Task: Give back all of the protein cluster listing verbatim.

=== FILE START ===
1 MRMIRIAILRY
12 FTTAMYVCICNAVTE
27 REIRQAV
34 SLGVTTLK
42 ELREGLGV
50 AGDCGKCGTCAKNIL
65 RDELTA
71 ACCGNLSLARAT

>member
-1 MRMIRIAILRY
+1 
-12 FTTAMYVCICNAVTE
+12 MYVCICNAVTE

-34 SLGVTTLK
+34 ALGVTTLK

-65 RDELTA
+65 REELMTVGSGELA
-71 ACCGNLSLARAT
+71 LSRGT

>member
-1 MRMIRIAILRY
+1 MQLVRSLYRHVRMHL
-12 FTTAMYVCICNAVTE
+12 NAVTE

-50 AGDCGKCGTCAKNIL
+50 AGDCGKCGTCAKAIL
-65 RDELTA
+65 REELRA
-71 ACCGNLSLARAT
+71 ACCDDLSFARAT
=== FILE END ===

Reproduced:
1 MRMIRIAILRY
12 FTTAMYVCICNAVTE
27 REIRQAV
34 SLGVTTLK
42 ELREGLGV
50 AGDCGKCGTCAKNIL
65 RDELTA
71 ACCGNLSLARAT

>member
-1 MRMIRIAILRY
+1 
-12 FTTAMYVCICNAVTE
+12 MYVCICNAVTE

-34 SLGVTTLK
+34 ALGVTTLK

-65 RDELTA
+65 REELMTVGSGELA
-71 ACCGNLSLARAT
+71 LSRGT

>member
-1 MRMIRIAILRY
+1 MQLVRSLYRHVRMHL
-12 FTTAMYVCICNAVTE
+12 NAVTE

-50 AGDCGKCGTCAKNIL
+50 AGDCGKCGTCAKAIL
-65 RDELTA
+65 REELRA
-71 ACCGNLSLARAT
+71 ACCDDLSFARAT